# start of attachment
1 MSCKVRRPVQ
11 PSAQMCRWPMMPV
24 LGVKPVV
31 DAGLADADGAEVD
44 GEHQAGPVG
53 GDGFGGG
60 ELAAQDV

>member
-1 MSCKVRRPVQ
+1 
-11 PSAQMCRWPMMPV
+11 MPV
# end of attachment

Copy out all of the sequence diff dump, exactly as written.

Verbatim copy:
1 MSCKVRRPVQ
11 PSAQMCRWPMMPV
24 LGVKPVV
31 DAGLADADGAEVD
44 GEHQAGPVG
53 GDGFGGG
60 ELAAQDV

>member
-1 MSCKVRRPVQ
+1 
-11 PSAQMCRWPMMPV
+11 MPV